From 1992 to 2019, 600,000 square kilometers of natural floodplains were lost globally due to land conversion.
Limited monitoring of methane emissions from tropical wetlands could be obscuring these environments’ role in climate change.
The court’s exclusion of scientists from the environmental rulemaking process comes full circle as the EPA strips federal protections for wetlands.
A new model deploys a neural network to spot beavers’ engineering exploits in aerial and satellite imagery, an approach that should aid studies of ecosystem and landscape change.
As estuarine barriers are built in response to sea level rise, flooding, and salinization, more research is needed to better understand their implications for human activities and ecosystems.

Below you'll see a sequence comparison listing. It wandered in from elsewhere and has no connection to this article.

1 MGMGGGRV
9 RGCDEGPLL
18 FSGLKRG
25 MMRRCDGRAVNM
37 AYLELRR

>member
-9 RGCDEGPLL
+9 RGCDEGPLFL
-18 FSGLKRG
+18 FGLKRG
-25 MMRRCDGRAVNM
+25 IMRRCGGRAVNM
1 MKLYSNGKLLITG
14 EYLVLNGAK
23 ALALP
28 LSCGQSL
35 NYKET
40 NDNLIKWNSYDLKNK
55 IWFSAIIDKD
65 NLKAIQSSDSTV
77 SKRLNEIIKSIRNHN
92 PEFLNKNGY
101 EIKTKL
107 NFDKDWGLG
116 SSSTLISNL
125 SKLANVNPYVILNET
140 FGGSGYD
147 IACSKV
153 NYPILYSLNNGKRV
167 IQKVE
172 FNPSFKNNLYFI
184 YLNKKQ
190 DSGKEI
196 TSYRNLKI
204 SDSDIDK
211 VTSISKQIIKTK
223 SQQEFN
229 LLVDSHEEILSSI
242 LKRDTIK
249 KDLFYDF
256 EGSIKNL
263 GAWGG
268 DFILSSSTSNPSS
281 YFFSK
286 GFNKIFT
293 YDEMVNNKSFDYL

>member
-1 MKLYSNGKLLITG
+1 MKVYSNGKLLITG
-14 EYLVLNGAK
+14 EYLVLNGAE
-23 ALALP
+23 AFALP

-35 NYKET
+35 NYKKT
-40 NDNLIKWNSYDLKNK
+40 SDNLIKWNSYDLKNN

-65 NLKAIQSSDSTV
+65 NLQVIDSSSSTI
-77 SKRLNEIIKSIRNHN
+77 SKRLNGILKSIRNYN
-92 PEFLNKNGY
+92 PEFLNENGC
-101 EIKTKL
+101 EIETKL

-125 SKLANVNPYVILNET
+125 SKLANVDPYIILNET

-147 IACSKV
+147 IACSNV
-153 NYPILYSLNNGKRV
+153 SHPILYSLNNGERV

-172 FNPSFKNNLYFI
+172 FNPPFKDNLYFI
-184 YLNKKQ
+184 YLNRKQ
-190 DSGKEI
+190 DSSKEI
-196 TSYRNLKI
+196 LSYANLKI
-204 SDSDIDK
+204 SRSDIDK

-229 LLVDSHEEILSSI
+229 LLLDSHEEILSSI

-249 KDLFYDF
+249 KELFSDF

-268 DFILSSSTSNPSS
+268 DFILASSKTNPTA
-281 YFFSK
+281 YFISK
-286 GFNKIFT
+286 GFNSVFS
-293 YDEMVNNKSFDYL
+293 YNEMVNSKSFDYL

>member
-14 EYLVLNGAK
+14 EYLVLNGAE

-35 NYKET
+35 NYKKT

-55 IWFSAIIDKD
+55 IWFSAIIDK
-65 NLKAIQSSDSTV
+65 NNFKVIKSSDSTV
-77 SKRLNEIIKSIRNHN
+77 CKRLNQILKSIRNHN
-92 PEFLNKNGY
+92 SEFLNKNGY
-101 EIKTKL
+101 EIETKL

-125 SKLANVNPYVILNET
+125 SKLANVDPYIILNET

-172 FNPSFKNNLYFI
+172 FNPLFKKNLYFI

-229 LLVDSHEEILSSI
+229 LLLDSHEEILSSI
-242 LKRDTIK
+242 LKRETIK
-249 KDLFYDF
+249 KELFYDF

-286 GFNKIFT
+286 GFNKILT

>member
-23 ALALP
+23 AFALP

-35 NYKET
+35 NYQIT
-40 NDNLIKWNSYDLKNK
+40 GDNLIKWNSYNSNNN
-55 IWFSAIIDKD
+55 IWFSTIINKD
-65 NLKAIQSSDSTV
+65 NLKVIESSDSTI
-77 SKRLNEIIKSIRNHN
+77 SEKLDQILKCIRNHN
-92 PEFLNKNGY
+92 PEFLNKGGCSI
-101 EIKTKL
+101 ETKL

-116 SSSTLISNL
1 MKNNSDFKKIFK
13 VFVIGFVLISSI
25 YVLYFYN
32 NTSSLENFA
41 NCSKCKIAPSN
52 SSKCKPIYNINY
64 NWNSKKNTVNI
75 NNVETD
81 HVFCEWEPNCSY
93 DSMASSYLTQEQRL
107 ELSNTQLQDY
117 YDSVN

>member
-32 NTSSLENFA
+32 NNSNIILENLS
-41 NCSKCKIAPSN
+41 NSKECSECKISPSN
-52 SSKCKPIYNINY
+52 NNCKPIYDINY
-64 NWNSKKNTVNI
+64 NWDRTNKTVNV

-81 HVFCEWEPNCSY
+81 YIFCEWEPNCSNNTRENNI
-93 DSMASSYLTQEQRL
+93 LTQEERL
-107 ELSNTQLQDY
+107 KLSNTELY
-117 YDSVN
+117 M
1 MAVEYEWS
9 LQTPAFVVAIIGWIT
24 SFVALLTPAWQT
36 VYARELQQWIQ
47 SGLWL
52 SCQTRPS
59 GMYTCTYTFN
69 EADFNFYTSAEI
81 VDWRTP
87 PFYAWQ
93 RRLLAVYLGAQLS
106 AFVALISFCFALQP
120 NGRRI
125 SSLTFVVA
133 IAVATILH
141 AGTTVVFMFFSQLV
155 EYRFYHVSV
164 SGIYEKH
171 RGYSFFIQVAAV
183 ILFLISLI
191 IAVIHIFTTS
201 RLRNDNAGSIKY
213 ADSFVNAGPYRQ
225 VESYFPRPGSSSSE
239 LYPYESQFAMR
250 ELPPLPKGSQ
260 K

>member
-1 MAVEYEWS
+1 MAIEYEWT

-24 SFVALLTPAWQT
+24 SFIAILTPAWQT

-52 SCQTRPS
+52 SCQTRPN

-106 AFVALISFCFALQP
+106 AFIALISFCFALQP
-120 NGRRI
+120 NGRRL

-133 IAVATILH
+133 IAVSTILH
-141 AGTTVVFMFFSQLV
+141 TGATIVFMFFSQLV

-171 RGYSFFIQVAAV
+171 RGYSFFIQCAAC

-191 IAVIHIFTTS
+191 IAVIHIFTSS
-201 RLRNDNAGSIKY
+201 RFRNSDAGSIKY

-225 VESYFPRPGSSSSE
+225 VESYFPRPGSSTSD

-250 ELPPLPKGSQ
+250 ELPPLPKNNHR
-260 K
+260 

Millions of square kilometers of wetlands have been drained or converted to make room for crops, pastures, or development. In some places, up to 80% are gone.
Efficiently tracking nature’s engineers—beavers—at the scale of entire watersheds over time is now possible, thanks to a new artificial intelligence–trained model called EEAGER.
Scientists modeled monitoring schemes in three different estuaries to determine instrument layouts that could effectively and efficiently measure exchanges of salt water and freshwater.
As wildfires blaze through the Arctic, scientists examine the role of landscape characteristics on wildfire ecosystem responses in northern aquatic ecosystems.
The addition of new sediment helps build up lowland environments like deltas and marshes, but it also compacts materials beneath it—a vital, but often overlooked, factor in landscape evolution studies.